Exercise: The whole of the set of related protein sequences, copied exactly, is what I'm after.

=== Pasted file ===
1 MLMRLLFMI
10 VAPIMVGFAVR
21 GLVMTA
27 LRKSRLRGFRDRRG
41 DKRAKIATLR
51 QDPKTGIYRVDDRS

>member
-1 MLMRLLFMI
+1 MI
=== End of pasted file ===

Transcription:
1 MLMRLLFMI
10 VAPIMVGFAVR
21 GLVMTA
27 LRKSRLRGFRDRRG
41 DKRAKIATLR
51 QDPKTGIYRVDDRS

>member
-1 MLMRLLFMI
+1 MI